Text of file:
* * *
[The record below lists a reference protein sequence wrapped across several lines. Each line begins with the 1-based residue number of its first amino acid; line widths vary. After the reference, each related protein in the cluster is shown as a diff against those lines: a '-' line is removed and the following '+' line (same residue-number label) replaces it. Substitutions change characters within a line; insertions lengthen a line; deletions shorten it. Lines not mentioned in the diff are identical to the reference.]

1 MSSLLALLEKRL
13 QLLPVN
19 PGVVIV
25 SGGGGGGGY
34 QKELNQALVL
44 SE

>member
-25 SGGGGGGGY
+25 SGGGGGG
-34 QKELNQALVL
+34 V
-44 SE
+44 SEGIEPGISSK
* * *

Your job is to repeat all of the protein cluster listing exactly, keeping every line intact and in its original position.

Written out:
[The record below lists a reference protein sequence wrapped across several lines. Each line begins with the 1-based residue number of its first amino acid; line widths vary. After the reference, each related protein in the cluster is shown as a diff against those lines: a '-' line is removed and the following '+' line (same residue-number label) replaces it. Substitutions change characters within a line; insertions lengthen a line; deletions shorten it. Lines not mentioned in the diff are identical to the reference.]

1 MSSLLALLEKRL
13 QLLPVN
19 PGVVIV
25 SGGGGGGGY
34 QKELNQALVL
44 SE

>member
-25 SGGGGGGGY
+25 SGGGGGG
-34 QKELNQALVL
+34 V
-44 SE
+44 SEGIEPGISSK